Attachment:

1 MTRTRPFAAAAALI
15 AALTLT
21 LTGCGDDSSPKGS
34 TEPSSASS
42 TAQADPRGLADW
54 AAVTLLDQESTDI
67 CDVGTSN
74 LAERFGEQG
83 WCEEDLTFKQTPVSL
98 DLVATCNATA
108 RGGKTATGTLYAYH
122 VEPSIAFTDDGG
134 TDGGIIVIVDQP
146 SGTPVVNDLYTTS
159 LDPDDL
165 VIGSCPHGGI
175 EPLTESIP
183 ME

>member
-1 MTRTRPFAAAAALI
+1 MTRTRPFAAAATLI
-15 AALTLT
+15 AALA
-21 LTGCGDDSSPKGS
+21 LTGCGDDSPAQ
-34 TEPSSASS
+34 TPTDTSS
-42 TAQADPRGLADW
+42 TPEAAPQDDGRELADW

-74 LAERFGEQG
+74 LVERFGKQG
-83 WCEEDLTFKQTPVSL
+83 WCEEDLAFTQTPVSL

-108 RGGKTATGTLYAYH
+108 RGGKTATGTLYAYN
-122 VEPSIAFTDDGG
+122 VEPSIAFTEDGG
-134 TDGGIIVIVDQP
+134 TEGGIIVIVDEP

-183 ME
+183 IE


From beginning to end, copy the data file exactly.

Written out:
1 MTRTRPFAAAAALI
15 AALTLT
21 LTGCGDDSSPKGS
34 TEPSSASS
42 TAQADPRGLADW
54 AAVTLLDQESTDI
67 CDVGTSN
74 LAERFGEQG
83 WCEEDLTFKQTPVSL
98 DLVATCNATA
108 RGGKTATGTLYAYH
122 VEPSIAFTDDGG
134 TDGGIIVIVDQP
146 SGTPVVNDLYTTS
159 LDPDDL
165 VIGSCPHGGI
175 EPLTESIP
183 ME

>member
-1 MTRTRPFAAAAALI
+1 MTRTRPFAAAATLI
-15 AALTLT
+15 AALA
-21 LTGCGDDSSPKGS
+21 LTGCGDDSPAQ
-34 TEPSSASS
+34 TPTDTSS
-42 TAQADPRGLADW
+42 TPEAAPQDDGRELADW

-74 LAERFGEQG
+74 LVERFGKQG
-83 WCEEDLTFKQTPVSL
+83 WCEEDLAFTQTPVSL

-108 RGGKTATGTLYAYH
+108 RGGKTATGTLYAYN
-122 VEPSIAFTDDGG
+122 VEPSIAFTEDGG
-134 TDGGIIVIVDQP
+134 TEGGIIVIVDEP

-183 ME
+183 IE